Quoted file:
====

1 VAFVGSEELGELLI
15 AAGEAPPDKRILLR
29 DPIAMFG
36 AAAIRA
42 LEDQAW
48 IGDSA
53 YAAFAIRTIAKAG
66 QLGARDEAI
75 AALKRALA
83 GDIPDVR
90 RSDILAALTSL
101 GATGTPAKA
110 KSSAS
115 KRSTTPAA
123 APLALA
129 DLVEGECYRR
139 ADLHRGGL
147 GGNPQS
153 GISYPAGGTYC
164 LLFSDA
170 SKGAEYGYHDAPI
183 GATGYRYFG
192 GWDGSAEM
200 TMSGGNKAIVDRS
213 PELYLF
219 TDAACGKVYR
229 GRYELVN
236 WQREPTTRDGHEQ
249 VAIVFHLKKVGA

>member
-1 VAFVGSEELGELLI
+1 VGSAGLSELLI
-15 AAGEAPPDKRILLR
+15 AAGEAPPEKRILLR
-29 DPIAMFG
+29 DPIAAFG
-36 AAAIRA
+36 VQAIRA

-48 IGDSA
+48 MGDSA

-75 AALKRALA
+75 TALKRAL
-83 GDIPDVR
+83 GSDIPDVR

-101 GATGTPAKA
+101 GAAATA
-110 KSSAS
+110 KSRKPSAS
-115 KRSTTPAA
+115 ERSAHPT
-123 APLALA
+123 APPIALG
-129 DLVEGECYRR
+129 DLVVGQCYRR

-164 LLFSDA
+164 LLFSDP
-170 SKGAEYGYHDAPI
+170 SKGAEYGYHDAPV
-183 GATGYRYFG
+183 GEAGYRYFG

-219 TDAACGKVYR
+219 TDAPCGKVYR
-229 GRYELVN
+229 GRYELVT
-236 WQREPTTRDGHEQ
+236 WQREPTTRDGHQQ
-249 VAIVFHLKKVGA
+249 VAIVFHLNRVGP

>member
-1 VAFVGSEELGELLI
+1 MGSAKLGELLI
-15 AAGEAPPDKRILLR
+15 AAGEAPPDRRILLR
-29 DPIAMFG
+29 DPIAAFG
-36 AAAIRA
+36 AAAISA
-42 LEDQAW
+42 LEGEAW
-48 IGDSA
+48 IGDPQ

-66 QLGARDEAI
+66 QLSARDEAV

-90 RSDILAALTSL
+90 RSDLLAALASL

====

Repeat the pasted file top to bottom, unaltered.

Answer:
1 VAFVGSEELGELLI
15 AAGEAPPDKRILLR
29 DPIAMFG
36 AAAIRA
42 LEDQAW
48 IGDSA
53 YAAFAIRTIAKAG
66 QLGARDEAI
75 AALKRALA
83 GDIPDVR
90 RSDILAALTSL
101 GATGTPAKA
110 KSSAS
115 KRSTTPAA
123 APLALA
129 DLVEGECYRR
139 ADLHRGGL
147 GGNPQS
153 GISYPAGGTYC
164 LLFSDA
170 SKGAEYGYHDAPI
183 GATGYRYFG
192 GWDGSAEM
200 TMSGGNKAIVDRS
213 PELYLF
219 TDAACGKVYR
229 GRYELVN
236 WQREPTTRDGHEQ
249 VAIVFHLKKVGA

>member
-1 VAFVGSEELGELLI
+1 VGSAGLSELLI
-15 AAGEAPPDKRILLR
+15 AAGEAPPEKRILLR
-29 DPIAMFG
+29 DPIAAFG
-36 AAAIRA
+36 VQAIRA

-48 IGDSA
+48 MGDSA

-75 AALKRALA
+75 TALKRAL
-83 GDIPDVR
+83 GSDIPDVR

-101 GATGTPAKA
+101 GAAATA
-110 KSSAS
+110 KSRKPSAS
-115 KRSTTPAA
+115 ERSAHPT
-123 APLALA
+123 APPIALG
-129 DLVEGECYRR
+129 DLVVGQCYRR

-164 LLFSDA
+164 LLFSDP
-170 SKGAEYGYHDAPI
+170 SKGAEYGYHDAPV
-183 GATGYRYFG
+183 GEAGYRYFG

-219 TDAACGKVYR
+219 TDAPCGKVYR
-229 GRYELVN
+229 GRYELVT
-236 WQREPTTRDGHEQ
+236 WQREPTTRDGHQQ
-249 VAIVFHLKKVGA
+249 VAIVFHLNRVGP

>member
-1 VAFVGSEELGELLI
+1 MGSAKLGELLI
-15 AAGEAPPDKRILLR
+15 AAGEAPPDRRILLR
-29 DPIAMFG
+29 DPIAAFG
-36 AAAIRA
+36 AAAISA
-42 LEDQAW
+42 LEGEAW
-48 IGDSA
+48 IGDPQ

-66 QLGARDEAI
+66 QLSARDEAV

-90 RSDILAALTSL
+90 RSDLLAALASL